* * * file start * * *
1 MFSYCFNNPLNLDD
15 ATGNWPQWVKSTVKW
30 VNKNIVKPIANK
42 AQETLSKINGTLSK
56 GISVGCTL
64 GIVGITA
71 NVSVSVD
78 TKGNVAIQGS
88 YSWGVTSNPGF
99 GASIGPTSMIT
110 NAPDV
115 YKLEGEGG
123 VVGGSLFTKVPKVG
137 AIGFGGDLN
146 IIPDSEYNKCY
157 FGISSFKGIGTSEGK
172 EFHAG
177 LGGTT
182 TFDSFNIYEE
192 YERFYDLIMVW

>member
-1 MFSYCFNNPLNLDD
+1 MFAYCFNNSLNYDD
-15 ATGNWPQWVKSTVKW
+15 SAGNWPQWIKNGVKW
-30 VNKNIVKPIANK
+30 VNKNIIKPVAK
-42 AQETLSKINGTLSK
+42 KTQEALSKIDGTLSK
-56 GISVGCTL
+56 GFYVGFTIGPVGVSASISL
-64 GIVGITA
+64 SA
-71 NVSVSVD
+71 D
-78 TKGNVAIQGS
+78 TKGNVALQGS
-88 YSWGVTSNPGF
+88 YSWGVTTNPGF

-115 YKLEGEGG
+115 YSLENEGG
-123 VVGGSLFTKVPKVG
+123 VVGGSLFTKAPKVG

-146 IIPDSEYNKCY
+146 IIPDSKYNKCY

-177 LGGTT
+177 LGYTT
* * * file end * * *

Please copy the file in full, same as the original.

1 MFSYCFNNPLNLDD
15 ATGNWPQWVKSTVKW
30 VNKNIVKPIANK
42 AQETLSKINGTLSK
56 GISVGCTL
64 GIVGITA
71 NVSVSVD
78 TKGNVAIQGS
88 YSWGVTSNPGF
99 GASIGPTSMIT
110 NAPDV
115 YKLEGEGG
123 VVGGSLFTKVPKVG
137 AIGFGGDLN
146 IIPDSEYNKCY
157 FGISSFKGIGTSEGK
172 EFHAG
177 LGGTT
182 TFDSFNIYEE
192 YERFYDLIMVW

>member
-1 MFSYCFNNPLNLDD
+1 MFAYCFNNSLNYDD
-15 ATGNWPQWVKSTVKW
+15 SAGNWPQWIKNGVKW
-30 VNKNIVKPIANK
+30 VNKNIIKPVAK
-42 AQETLSKINGTLSK
+42 KTQEALSKIDGTLSK
-56 GISVGCTL
+56 GFYVGFTIGPVGVSASISL
-64 GIVGITA
+64 SA
-71 NVSVSVD
+71 D
-78 TKGNVAIQGS
+78 TKGNVALQGS
-88 YSWGVTSNPGF
+88 YSWGVTTNPGF

-115 YKLEGEGG
+115 YSLENEGG
-123 VVGGSLFTKVPKVG
+123 VVGGSLFTKAPKVG

-146 IIPDSEYNKCY
+146 IIPDSKYNKCY

-177 LGGTT
+177 LGYTT